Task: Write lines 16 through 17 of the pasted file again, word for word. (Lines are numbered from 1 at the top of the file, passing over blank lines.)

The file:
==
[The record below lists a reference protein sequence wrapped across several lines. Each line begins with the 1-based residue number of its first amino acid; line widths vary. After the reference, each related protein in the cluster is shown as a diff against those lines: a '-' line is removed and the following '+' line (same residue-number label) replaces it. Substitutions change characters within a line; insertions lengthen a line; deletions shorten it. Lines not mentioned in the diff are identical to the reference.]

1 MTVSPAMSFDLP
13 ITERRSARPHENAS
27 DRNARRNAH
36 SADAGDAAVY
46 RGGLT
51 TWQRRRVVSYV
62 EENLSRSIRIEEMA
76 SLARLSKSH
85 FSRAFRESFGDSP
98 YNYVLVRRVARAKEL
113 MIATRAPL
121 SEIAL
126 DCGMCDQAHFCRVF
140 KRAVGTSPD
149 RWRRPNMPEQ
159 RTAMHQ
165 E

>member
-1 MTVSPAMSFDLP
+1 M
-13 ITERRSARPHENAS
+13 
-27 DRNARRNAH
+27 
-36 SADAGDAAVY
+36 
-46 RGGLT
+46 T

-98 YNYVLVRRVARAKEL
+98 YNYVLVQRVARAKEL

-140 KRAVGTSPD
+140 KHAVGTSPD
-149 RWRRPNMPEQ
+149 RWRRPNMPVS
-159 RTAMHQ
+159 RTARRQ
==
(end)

149 RWRRPNMPEQ
159 RTAMHQ